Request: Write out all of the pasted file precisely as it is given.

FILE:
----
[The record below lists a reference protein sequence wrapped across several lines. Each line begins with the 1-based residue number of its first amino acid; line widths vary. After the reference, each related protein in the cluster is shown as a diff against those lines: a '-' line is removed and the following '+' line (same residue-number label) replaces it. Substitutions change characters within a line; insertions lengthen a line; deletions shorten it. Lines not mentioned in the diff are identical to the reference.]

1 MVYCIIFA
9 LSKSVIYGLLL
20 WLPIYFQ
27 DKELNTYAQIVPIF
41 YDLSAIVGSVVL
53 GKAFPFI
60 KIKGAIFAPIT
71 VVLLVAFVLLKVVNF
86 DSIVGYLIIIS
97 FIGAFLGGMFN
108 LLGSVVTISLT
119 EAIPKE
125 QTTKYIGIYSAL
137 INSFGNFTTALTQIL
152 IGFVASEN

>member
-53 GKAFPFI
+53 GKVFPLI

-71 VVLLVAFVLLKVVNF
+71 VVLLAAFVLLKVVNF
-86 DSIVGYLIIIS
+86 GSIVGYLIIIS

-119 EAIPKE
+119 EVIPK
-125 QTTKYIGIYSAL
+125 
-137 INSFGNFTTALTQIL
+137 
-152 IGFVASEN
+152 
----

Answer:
[The record below lists a reference protein sequence wrapped across several lines. Each line begins with the 1-based residue number of its first amino acid; line widths vary. After the reference, each related protein in the cluster is shown as a diff against those lines: a '-' line is removed and the following '+' line (same residue-number label) replaces it. Substitutions change characters within a line; insertions lengthen a line; deletions shorten it. Lines not mentioned in the diff are identical to the reference.]

1 MVYCIIFA
9 LSKSVIYGLLL
20 WLPIYFQ
27 DKELNTYAQIVPIF
41 YDLSAIVGSVVL
53 GKAFPFI
60 KIKGAIFAPIT
71 VVLLVAFVLLKVVNF
86 DSIVGYLIIIS
97 FIGAFLGGMFN
108 LLGSVVTISLT
119 EAIPKE
125 QTTKYIGIYSAL
137 INSFGNFTTALTQIL
152 IGFVASEN

>member
-53 GKAFPFI
+53 GKVFPLI

-71 VVLLVAFVLLKVVNF
+71 VVLLAAFVLLKVVNF
-86 DSIVGYLIIIS
+86 GSIVGYLIIIS

-119 EAIPKE
+119 EVIPK
-125 QTTKYIGIYSAL
+125 
-137 INSFGNFTTALTQIL
+137 
-152 IGFVASEN
+152 